A headline worthy of The Register and I’m surprised they didn’t grab it. So what POS was compromised? Well none other than Saks Fifth Avenue, Saks Off Fifth and Lord & Taylor. These are all shops under the Hudson’s Bay Company (HBC) group and they confirmed this in a post on their site on the 1st April. But it was no April Fool joke.
Basically the evil doers implanted malicious software on the Point of Sale (POS) terminals in the upmarket stores in the USA. For nearly a year (between May 2017 to March 2018) this malware was capturing customers credit/debit card details and passing this back to the bad guys. The crooks claimed to have gathered up to 5 million cards as a result of this hack and they have been selling off batches of them on the internet.
We are quite familiar with Chip & PIN usage in Ireland as we have had it for quite some time. This does offer a great deal of protection as your card information is stored in an encrypted form on the chip. However in the US, they are only at the early stages of rolling out Chip & PIN, so most people are still swiping their cards at the terminals. The magnetic stripes that are swiped do not have the data encrypted, and so the information can be accessed and passed on quite easily.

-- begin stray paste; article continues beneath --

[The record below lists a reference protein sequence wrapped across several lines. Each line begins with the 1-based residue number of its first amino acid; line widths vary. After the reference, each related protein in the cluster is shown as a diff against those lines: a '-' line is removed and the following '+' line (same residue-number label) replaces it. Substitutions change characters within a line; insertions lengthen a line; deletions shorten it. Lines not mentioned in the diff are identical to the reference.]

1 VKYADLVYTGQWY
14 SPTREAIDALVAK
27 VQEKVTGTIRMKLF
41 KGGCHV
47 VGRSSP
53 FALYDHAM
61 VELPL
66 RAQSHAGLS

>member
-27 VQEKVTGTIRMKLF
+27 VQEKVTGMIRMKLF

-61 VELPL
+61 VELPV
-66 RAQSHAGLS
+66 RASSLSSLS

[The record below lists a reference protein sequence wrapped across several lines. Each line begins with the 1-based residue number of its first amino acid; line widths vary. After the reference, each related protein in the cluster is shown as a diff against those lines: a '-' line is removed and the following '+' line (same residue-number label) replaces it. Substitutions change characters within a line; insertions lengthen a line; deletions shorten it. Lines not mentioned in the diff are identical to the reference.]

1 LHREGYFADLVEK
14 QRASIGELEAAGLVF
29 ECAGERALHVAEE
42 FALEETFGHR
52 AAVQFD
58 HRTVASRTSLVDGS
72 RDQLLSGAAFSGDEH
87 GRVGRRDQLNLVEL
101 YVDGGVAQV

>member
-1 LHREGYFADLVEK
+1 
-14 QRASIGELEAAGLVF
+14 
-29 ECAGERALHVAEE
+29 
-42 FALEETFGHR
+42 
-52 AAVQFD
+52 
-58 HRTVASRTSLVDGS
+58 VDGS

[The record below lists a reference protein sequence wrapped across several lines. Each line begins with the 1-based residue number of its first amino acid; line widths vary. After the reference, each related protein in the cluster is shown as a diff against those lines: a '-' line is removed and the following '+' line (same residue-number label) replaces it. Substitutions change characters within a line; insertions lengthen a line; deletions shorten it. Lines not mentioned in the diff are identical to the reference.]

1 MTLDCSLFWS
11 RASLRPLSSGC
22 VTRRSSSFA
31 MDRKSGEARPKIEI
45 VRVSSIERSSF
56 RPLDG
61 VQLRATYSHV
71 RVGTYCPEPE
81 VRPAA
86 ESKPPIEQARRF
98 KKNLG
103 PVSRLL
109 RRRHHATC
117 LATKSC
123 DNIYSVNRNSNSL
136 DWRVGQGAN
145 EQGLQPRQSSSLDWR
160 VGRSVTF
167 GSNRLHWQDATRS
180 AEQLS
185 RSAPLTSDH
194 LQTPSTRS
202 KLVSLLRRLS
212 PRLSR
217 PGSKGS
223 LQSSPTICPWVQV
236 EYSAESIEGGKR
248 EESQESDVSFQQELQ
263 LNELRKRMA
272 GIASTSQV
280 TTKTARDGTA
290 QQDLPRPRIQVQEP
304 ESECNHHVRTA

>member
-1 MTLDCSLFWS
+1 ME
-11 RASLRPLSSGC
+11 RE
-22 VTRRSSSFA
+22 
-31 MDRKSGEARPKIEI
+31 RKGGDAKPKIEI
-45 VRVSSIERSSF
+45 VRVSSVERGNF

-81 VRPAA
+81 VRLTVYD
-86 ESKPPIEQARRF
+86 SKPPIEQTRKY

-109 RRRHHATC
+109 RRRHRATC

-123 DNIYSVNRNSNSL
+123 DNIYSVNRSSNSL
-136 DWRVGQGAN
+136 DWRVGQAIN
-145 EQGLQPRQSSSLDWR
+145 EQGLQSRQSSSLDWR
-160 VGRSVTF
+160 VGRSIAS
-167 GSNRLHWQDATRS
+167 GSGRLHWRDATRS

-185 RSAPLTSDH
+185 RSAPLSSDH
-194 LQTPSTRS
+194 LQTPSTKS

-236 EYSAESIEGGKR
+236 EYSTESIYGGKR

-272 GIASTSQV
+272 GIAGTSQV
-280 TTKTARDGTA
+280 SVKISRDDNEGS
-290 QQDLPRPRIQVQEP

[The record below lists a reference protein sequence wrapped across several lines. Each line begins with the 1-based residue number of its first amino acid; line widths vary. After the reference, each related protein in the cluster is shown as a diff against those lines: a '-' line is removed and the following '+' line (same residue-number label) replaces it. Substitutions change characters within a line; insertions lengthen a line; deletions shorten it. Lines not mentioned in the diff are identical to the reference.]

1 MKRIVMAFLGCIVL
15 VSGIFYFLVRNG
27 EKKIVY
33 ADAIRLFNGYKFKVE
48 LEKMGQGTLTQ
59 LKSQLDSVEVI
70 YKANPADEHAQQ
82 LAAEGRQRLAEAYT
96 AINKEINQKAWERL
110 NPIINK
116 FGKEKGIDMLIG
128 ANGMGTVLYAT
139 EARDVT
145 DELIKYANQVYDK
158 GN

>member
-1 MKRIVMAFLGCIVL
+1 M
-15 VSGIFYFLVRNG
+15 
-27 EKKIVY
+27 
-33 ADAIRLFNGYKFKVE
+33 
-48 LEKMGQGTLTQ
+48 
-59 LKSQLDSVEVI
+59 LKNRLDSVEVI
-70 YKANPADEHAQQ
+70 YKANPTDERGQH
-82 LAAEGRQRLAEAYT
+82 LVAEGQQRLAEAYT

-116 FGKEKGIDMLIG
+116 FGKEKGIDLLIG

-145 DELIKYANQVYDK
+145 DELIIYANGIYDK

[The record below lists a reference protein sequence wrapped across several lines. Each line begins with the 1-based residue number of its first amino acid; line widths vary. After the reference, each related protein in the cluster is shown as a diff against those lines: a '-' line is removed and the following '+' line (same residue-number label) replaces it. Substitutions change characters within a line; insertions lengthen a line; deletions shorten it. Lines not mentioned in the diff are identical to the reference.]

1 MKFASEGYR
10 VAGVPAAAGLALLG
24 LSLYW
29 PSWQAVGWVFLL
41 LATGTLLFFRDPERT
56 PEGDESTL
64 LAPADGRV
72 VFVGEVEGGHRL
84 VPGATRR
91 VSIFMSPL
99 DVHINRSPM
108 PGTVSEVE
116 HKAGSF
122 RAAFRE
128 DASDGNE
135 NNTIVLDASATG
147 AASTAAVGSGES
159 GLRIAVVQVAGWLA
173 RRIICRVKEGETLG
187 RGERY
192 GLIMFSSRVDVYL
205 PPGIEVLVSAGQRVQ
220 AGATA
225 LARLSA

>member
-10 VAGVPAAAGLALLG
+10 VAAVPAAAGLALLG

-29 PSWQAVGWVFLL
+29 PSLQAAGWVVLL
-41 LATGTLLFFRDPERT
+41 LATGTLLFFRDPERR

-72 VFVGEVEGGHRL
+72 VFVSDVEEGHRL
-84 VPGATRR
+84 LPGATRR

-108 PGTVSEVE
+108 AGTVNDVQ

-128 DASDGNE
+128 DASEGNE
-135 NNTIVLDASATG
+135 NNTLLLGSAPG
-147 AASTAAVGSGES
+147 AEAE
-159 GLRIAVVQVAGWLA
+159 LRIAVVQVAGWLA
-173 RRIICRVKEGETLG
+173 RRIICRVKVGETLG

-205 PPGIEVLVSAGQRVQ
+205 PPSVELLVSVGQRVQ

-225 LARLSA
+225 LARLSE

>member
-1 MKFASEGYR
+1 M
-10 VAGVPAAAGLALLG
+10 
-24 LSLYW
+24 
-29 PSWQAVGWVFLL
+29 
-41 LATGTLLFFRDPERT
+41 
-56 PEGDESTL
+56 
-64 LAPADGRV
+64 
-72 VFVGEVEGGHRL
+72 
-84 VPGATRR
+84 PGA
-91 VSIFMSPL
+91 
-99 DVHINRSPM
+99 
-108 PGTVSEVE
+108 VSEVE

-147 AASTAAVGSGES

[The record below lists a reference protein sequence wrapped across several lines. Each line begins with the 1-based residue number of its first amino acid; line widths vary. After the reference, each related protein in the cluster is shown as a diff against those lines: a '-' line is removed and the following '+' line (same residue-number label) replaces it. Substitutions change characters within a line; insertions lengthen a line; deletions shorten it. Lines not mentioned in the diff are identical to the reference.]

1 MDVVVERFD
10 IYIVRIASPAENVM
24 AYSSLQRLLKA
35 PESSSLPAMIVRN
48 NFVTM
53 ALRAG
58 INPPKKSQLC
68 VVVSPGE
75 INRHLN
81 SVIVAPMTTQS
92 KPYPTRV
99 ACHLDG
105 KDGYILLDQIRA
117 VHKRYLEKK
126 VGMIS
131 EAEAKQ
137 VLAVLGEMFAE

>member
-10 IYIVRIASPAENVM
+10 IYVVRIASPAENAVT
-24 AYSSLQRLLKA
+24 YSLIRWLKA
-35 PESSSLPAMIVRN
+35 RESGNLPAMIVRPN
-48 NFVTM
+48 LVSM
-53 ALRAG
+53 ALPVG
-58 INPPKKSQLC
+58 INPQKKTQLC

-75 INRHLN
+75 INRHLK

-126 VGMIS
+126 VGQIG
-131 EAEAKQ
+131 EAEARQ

It’s not been revealed how the malicious software got onto their POS terminals, but it seems that the POS was compromised at all of their bricks and mortar stores in the US. Their online store was not affected.
Credit Card issuers are usually fairly good at detecting fraud by knowing their customers usual buying habits. So if somebody who usually spends €20-€50 on shopping items, suddenly attempts to buy high-end phones, tablets or televisions this should trigger an alert. However for the customers of Saks or Lord & Taylor, such behaviour is much less likely to trigger an alert. So the crooks might be able to make away with a lot of goodies as a result.
The parent group, HBC, needs to put in place better segmentation and monitoring on their network, so if one store gets compromised, the malicious software cannot find it’s way easily to another store. They should also apply Commandments 1 (automatic updates), 2 (anti-virus), 3 (firewall) and 9 (control use of USB sticks) to their POS network.